“What we raise ourselves”
Growing food sovereignty in the Mississippi Delta
Keywords:Food Sovereignty, Mississippi Delta, School Gardens, Food Justice, Farm-to-School, Community Food Systems
This paper employs the concept of food sovereignty, as conceived by La Via Campesina and developed by First Nations in North America and peasant farmer groups around the world, as a lens to assess the level of local control over the production, distribution, and consumption of food in the Mississippi Delta. We present research conducted through site visits, participant observation, focus groups, and surveys of communities affiliated with the Delta EATS public school garden program currently operating in three Mississippi public elementary schools. Our findings demonstrate low levels of food sovereignty but high levels of agency and ingenuity in accessing and obtaining desired foods, along with abundant interest in preserving and passing on traditional foodways. Community members express the desire to exert greater local control over food production, distribution, and consumption through community gardens, farmers markets, and cooking and food preservation classes. While food sovereignty is constrained by the current agri-food system of the Delta, programs such as Delta EATS and farmers cooperatives are enhancing local food sovereignty through farm-to-school programs that strengthen relationships between farmers and the community.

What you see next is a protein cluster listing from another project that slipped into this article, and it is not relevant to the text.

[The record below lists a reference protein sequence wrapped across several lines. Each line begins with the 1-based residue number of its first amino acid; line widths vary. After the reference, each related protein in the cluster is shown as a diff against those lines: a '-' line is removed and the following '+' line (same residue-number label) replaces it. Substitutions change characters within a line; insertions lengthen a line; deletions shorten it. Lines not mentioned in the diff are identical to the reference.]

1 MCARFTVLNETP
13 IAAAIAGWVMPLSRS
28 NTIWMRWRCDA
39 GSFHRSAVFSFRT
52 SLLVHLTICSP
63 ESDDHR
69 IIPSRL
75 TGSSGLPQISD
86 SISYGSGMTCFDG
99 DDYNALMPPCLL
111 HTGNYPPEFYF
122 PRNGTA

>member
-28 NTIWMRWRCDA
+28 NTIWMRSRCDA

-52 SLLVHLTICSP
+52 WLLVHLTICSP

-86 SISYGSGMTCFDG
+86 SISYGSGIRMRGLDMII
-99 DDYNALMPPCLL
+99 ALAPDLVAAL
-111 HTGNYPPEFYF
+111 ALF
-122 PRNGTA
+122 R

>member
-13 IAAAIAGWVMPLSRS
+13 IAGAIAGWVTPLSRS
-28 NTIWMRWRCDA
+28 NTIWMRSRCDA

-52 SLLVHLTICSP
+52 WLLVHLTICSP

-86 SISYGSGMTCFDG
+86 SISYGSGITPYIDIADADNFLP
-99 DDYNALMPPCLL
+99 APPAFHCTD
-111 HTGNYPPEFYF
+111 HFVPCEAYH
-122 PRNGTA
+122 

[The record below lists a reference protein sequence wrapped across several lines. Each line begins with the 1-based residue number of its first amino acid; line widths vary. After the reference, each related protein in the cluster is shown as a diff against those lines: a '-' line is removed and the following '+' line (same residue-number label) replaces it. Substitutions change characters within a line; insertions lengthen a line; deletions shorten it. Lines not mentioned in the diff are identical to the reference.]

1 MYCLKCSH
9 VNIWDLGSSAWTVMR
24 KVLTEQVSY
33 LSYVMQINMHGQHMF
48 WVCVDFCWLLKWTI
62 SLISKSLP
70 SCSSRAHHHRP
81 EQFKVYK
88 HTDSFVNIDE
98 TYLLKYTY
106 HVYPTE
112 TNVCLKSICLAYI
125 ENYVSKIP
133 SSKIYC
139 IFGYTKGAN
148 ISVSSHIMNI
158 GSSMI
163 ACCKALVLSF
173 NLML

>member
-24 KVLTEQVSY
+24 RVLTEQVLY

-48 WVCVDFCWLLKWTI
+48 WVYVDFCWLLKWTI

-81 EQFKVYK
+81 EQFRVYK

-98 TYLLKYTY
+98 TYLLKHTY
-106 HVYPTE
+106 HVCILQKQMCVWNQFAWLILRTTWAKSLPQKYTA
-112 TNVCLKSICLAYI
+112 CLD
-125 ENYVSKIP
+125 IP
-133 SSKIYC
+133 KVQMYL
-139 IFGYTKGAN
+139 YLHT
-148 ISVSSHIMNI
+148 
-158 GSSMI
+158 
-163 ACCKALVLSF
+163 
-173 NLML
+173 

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Copyright (c) 2022 Emily A. Holmes, Mary F. Campbell, Ryan Betz
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